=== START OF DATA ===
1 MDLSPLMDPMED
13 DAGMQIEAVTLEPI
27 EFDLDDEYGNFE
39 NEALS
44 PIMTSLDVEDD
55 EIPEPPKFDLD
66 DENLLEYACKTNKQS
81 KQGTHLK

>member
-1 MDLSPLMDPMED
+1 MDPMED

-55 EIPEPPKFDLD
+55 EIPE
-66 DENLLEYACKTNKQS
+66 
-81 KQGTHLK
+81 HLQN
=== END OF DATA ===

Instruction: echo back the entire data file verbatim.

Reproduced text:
1 MDLSPLMDPMED
13 DAGMQIEAVTLEPI
27 EFDLDDEYGNFE
39 NEALS
44 PIMTSLDVEDD
55 EIPEPPKFDLD
66 DENLLEYACKTNKQS
81 KQGTHLK

>member
-1 MDLSPLMDPMED
+1 MDPMED

-55 EIPEPPKFDLD
+55 EIPE
-66 DENLLEYACKTNKQS
+66 
-81 KQGTHLK
+81 HLQN